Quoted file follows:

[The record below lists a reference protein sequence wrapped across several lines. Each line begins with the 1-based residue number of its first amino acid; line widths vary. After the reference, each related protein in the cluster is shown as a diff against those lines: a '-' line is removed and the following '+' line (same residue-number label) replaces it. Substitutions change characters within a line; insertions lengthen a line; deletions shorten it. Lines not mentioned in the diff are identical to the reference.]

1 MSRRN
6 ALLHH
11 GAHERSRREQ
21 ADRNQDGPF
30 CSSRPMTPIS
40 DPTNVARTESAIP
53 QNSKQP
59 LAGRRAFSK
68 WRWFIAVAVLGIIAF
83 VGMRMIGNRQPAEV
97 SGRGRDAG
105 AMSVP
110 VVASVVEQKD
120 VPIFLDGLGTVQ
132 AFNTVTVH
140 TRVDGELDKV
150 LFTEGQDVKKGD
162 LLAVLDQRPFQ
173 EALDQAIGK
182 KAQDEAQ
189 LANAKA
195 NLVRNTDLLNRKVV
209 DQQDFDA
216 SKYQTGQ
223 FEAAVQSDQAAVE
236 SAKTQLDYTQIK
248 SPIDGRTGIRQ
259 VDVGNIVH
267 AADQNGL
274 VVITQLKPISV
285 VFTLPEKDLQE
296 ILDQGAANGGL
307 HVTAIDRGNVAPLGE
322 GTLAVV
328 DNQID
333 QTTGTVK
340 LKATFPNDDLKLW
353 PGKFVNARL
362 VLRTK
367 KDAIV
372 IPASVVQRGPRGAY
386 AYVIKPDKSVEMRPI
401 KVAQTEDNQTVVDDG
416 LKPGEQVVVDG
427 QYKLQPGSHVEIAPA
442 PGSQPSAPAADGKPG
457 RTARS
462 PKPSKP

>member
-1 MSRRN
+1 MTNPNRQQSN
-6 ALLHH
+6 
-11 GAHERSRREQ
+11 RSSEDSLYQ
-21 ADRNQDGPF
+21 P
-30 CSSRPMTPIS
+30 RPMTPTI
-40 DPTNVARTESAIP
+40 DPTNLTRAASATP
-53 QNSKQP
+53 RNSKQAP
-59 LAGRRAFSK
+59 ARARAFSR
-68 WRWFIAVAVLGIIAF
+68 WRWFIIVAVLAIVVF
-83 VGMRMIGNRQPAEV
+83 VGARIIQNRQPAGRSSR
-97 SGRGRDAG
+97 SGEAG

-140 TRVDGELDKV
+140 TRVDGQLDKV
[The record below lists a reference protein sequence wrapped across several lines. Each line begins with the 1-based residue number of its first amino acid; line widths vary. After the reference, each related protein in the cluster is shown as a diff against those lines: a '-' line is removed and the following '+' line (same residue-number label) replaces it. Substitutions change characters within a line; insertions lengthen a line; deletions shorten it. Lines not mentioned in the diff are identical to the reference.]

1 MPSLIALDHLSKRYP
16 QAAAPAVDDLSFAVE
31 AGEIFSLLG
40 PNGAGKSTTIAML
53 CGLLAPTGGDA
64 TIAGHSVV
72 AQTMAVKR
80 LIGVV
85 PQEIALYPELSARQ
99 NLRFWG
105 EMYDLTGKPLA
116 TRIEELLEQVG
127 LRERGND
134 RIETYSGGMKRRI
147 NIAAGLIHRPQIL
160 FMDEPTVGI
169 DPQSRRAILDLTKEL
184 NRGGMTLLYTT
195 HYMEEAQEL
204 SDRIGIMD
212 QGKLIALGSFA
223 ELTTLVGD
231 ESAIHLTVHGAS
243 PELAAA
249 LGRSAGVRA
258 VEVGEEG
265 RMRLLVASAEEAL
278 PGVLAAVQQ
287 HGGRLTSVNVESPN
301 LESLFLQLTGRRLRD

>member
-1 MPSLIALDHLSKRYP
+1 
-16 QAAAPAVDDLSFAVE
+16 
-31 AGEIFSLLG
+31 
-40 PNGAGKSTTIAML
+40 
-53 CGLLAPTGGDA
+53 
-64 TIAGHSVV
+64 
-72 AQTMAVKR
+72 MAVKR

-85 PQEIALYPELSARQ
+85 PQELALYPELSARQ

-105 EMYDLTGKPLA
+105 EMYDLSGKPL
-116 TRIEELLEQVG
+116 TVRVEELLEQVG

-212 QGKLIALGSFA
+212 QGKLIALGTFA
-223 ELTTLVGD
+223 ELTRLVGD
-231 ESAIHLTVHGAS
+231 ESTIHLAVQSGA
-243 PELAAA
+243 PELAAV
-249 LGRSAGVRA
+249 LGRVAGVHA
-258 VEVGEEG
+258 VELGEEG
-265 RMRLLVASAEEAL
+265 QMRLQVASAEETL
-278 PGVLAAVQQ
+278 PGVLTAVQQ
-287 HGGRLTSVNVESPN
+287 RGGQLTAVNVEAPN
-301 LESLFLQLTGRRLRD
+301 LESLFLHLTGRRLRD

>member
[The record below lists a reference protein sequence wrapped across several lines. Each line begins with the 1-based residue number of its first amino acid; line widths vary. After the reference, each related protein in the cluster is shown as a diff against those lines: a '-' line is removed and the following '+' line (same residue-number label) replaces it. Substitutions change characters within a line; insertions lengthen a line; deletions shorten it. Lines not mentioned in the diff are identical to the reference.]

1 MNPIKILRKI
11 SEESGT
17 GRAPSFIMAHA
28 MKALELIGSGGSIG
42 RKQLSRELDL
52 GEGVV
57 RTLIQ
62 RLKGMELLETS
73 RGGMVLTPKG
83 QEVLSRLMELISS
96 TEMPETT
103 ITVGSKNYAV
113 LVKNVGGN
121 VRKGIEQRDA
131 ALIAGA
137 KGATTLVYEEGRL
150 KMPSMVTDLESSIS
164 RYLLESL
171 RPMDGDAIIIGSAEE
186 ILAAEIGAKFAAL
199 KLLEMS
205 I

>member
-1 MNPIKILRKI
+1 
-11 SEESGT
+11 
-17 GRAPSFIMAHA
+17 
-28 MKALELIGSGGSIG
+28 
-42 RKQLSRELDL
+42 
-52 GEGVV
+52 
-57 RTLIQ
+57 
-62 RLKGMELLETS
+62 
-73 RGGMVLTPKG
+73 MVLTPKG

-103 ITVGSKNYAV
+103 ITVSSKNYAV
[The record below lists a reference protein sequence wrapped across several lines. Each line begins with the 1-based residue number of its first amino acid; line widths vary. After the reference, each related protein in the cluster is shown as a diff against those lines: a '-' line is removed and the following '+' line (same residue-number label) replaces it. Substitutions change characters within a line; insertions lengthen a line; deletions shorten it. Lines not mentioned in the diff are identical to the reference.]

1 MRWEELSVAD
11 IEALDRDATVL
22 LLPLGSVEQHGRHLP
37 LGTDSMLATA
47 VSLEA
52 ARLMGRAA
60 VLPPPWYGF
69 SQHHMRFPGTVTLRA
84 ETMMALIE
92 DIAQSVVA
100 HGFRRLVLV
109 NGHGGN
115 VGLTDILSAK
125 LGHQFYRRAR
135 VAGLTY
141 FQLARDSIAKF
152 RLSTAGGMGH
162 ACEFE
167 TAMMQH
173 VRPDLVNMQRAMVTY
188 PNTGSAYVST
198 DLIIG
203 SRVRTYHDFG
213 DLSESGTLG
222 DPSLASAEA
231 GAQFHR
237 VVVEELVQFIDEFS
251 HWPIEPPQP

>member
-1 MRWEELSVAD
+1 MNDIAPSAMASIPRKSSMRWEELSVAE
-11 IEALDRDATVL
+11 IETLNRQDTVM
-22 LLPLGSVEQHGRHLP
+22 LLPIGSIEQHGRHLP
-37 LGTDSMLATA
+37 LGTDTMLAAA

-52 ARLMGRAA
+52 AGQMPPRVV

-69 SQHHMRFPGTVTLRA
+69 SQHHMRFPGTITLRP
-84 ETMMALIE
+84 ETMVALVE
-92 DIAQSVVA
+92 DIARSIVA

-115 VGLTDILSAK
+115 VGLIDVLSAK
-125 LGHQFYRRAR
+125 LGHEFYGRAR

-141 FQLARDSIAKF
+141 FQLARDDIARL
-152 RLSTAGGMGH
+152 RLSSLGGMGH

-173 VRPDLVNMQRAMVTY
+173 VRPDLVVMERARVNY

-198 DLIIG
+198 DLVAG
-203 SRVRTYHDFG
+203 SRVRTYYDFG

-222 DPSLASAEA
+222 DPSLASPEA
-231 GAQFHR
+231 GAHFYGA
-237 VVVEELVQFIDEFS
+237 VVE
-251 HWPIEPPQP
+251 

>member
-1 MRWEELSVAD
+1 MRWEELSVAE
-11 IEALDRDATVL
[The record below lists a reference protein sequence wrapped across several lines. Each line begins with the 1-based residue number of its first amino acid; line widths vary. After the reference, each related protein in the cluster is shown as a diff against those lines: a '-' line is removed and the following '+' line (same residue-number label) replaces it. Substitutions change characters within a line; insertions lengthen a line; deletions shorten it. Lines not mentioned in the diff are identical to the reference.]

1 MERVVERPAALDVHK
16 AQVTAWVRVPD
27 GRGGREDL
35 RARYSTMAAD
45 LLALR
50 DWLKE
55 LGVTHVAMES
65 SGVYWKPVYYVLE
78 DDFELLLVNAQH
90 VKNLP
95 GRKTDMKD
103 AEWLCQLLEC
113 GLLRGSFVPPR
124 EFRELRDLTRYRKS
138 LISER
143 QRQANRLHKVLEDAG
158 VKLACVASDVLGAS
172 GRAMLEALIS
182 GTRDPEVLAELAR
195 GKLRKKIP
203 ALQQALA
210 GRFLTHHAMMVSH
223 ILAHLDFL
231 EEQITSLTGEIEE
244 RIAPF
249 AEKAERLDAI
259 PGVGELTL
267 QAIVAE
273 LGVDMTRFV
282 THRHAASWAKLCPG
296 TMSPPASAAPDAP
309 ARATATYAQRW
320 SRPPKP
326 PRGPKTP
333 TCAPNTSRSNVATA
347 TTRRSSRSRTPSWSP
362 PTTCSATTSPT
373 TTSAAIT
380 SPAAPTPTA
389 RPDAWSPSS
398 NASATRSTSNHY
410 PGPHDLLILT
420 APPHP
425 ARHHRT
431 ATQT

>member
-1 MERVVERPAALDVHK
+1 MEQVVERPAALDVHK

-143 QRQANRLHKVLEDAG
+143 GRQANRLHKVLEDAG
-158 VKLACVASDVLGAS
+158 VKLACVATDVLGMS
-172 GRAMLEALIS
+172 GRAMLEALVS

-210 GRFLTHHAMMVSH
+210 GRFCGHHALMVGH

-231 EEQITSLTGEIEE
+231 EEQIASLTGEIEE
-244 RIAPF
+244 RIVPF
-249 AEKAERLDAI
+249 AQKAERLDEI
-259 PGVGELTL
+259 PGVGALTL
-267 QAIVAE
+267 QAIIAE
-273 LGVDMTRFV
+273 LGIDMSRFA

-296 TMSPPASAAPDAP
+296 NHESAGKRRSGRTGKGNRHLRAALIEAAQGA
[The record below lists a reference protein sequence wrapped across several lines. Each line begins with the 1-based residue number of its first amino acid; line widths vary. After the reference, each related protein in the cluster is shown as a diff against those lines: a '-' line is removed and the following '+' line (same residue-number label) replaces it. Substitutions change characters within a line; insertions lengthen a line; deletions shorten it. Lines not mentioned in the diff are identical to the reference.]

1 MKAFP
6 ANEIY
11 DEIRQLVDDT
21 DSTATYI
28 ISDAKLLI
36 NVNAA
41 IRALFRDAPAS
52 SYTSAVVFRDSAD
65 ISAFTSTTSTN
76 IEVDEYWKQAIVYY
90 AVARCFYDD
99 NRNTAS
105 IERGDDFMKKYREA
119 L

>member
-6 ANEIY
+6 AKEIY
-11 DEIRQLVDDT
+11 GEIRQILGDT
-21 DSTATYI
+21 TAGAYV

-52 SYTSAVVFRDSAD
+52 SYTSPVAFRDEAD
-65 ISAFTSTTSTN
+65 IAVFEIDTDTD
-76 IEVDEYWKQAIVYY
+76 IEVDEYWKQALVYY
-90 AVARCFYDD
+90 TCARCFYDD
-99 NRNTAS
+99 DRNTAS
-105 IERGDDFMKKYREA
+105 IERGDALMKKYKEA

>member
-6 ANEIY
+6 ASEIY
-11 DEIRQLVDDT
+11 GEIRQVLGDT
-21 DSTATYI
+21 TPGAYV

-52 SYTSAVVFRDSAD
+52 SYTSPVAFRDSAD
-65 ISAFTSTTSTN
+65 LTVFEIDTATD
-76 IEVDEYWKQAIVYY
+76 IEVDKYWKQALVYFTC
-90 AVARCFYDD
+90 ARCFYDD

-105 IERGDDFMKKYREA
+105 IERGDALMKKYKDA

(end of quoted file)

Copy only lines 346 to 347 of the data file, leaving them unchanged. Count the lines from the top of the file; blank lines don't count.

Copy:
90 AVARCFYDD
99 NRNTAS